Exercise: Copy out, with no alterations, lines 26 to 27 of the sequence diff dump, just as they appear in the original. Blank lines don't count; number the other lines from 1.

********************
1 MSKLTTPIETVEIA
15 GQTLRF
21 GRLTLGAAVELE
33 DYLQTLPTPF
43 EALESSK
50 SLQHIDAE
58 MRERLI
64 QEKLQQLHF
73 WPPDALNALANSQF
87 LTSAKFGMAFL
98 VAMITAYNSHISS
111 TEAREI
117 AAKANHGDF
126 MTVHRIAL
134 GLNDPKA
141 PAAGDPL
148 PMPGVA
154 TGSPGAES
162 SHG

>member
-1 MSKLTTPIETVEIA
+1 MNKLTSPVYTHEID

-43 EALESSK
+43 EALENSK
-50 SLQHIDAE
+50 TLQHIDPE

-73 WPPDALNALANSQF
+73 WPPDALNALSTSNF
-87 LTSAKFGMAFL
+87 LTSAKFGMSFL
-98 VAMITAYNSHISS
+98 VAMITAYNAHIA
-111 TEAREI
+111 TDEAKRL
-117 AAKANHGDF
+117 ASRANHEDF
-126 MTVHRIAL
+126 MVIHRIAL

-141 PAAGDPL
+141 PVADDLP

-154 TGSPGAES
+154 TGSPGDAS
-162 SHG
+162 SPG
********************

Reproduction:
+50 TLQHIDPE

-73 WPPDALNALANSQF